“Useless Things” by Maureen McHugh, in Eclipse 3, edited by Jonathan Strahan (Night Shade Books, 2009)
Moderated by Karen Joy Fowler
Welcome to our long-promised, oft-delayed bookclub. We always hoped that the Tiptree Award would, among other things, prompt a good conversation about the books and stories honored, and the issues they raised. Every year this conversation has occurred for the five people serving as jurors. Our hope here is to extend it further.
The format for this book club is a work in progress. One thread on each work will focus on the gender aspects of the story in hand, but I expect there will be many other things to be noted, as well. I personally dislike book clubs where the talking is fragmented into a variety of threads, so I’d like to keep things pretty tight. But, with your input, we’ll be making that up as we go.
We’re starting with some short fiction to give you all time to read the novels, and we’re starting with the most recent Tiptree Award list.
Here is what the jury said about “Useless Things”:
“A non-reproductive woman makes idealized child-objects in an uncertain world. McHugh’s story takes place only a tick away from where we now find ourselves, in a pressured environment of economic collapse where any act of generosity and open-heartedness is risky and a good person is a dangerous thing to be. This is not fundamentally a gendered issue, but it often expresses itself in gendered ways. An incredibly evocative, sparely written, powerful story.”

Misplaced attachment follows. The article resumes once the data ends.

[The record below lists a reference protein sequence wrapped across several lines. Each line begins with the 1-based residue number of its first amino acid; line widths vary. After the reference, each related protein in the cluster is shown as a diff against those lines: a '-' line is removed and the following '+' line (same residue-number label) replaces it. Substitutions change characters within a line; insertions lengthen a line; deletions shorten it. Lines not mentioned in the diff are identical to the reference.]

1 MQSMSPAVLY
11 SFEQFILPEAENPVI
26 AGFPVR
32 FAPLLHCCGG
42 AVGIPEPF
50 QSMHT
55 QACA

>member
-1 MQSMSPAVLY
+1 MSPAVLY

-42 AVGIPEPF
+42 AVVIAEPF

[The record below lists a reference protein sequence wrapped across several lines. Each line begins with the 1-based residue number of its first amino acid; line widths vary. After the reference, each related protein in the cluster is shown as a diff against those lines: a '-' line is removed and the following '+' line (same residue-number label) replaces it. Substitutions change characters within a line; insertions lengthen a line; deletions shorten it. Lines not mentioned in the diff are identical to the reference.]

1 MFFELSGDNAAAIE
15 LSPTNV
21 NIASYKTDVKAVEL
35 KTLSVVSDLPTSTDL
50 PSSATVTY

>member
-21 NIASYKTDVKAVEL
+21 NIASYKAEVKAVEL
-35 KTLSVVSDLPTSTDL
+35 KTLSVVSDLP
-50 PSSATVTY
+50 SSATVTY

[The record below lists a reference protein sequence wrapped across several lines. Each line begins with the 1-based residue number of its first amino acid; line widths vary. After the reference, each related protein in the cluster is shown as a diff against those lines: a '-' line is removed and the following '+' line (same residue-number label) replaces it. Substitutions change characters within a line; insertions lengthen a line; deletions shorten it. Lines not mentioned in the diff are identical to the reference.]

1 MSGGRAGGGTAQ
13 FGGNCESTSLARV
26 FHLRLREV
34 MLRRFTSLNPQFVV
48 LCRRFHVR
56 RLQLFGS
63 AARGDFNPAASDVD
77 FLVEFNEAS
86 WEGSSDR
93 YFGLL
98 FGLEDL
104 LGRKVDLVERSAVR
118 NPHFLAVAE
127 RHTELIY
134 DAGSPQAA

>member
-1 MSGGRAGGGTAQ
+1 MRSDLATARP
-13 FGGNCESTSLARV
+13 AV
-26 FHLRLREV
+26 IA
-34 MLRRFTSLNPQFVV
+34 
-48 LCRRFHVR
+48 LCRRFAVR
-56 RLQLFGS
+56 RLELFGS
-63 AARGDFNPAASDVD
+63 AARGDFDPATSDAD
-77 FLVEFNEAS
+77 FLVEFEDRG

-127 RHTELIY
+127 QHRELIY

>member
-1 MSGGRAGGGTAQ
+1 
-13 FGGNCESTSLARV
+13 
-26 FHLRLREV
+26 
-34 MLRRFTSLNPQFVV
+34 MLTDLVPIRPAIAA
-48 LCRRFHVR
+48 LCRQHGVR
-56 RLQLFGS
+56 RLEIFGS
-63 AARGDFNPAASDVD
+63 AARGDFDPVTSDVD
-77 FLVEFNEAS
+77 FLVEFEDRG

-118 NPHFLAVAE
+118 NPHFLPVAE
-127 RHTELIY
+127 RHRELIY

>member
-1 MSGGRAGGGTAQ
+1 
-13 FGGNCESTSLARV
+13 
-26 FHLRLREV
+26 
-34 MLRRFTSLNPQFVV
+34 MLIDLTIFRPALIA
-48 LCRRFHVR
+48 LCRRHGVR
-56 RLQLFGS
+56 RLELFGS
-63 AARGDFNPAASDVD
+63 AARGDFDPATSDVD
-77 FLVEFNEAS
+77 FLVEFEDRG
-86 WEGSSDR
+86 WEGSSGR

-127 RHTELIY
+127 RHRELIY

Of course, we should launch the club by talking about the apocalypse! McHugh’s near future stories, at least to me, are among the most plausible visions of what’s coming. I note in this one, the sense that the future will arrive unevenly, first to certain classes, ethnicities, and geographical areas. It is arguably already here.
I note her belief that it will not make us better people. It will do the opposite.
I note also the moment late in the story when Maureen directly addresses other apocalyptic works, the paragraph that ends with the Byronic desert.
My suggestions for things to talk about:
- We are science fiction writers and readers here. How good have we been at predicting the things we now see collapsing about us? Which apocalyptic visions seem real to you?
- Is there a hubris in thinking, as so many generations before us have also thought, that we live in some version of the end times? Do we live in some version of the end times?
- I personally was deeply taken with this story because of its clear-eyed presentation of a central dilemma in my own life – when can I afford to get involved? I never pass a hitchhiker without wishing I could pick him/her up and I never do pick up hitchhikers. I feel that my caution, that my own sense of being at risk in the world, is feminine, but I’m not sure of that.
In both the story at hand and the real world around the story, how is this a gendered issue and how is it not?
- Is there an inevitable conflict between our ability to make the world a better place and our personal survival? Are these two things always bound to come into conflict, sooner or later?
- Besides the obvious, how will the apocalypse arrive differently to those of different genders and sexual identities?
Over to you.